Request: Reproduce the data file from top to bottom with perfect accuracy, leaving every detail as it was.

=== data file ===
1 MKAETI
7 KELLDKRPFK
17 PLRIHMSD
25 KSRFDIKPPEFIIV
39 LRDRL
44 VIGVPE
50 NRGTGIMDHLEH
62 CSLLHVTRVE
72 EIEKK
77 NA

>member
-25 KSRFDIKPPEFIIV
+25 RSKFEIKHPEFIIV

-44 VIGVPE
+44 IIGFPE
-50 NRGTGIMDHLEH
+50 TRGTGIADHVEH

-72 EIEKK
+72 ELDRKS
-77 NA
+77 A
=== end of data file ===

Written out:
1 MKAETI
7 KELLDKRPFK
17 PLRIHMSD
25 KSRFDIKPPEFIIV
39 LRDRL
44 VIGVPE
50 NRGTGIMDHLEH
62 CSLLHVTRVE
72 EIEKK
77 NA

>member
-25 KSRFDIKPPEFIIV
+25 RSKFEIKHPEFIIV

-44 VIGVPE
+44 IIGFPE
-50 NRGTGIMDHLEH
+50 TRGTGIADHVEH

-72 EIEKK
+72 ELDRKS
-77 NA
+77 A